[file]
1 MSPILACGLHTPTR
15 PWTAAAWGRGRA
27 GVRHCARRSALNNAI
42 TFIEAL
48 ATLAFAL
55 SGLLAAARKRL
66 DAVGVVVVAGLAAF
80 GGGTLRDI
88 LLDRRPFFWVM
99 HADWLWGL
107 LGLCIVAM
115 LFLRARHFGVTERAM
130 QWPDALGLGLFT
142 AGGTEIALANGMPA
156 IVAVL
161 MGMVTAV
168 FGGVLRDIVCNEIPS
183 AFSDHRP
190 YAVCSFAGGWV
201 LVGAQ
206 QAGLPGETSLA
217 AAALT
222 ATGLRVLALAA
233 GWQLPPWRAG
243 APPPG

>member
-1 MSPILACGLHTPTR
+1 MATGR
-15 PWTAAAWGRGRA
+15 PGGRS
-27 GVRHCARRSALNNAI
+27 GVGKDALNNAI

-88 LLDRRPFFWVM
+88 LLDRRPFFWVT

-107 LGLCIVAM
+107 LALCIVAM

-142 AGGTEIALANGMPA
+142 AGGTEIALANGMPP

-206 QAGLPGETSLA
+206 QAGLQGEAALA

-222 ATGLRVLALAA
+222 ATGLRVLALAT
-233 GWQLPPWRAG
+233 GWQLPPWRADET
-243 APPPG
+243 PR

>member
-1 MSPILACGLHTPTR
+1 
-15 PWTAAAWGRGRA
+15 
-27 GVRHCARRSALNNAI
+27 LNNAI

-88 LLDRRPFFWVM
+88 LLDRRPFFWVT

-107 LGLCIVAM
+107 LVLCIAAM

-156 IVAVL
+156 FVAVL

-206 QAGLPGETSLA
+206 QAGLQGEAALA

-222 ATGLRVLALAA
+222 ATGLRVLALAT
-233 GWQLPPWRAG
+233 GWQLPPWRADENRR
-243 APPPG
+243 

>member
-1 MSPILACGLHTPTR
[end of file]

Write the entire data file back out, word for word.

1 MSPILACGLHTPTR
15 PWTAAAWGRGRA
27 GVRHCARRSALNNAI
42 TFIEAL
48 ATLAFAL
55 SGLLAAARKRL
66 DAVGVVVVAGLAAF
80 GGGTLRDI
88 LLDRRPFFWVM
99 HADWLWGL
107 LGLCIVAM
115 LFLRARHFGVTERAM
130 QWPDALGLGLFT
142 AGGTEIALANGMPA
156 IVAVL
161 MGMVTAV
168 FGGVLRDIVCNEIPS
183 AFSDHRP
190 YAVCSFAGGWV
201 LVGAQ
206 QAGLPGETSLA
217 AAALT
222 ATGLRVLALAA
233 GWQLPPWRAG
243 APPPG

>member
-1 MSPILACGLHTPTR
+1 MATGR
-15 PWTAAAWGRGRA
+15 PGGRS
-27 GVRHCARRSALNNAI
+27 GVGKDALNNAI

-88 LLDRRPFFWVM
+88 LLDRRPFFWVT

-107 LGLCIVAM
+107 LALCIVAM

-142 AGGTEIALANGMPA
+142 AGGTEIALANGMPP

-206 QAGLPGETSLA
+206 QAGLQGEAALA

-222 ATGLRVLALAA
+222 ATGLRVLALAT
-233 GWQLPPWRAG
+233 GWQLPPWRADET
-243 APPPG
+243 PR

>member
-1 MSPILACGLHTPTR
+1 
-15 PWTAAAWGRGRA
+15 
-27 GVRHCARRSALNNAI
+27 LNNAI

-88 LLDRRPFFWVM
+88 LLDRRPFFWVT

-107 LGLCIVAM
+107 LVLCIAAM

-156 IVAVL
+156 FVAVL

-206 QAGLPGETSLA
+206 QAGLQGEAALA

-222 ATGLRVLALAA
+222 ATGLRVLALAT
-233 GWQLPPWRAG
+233 GWQLPPWRADENRR
-243 APPPG
+243 

>member
-1 MSPILACGLHTPTR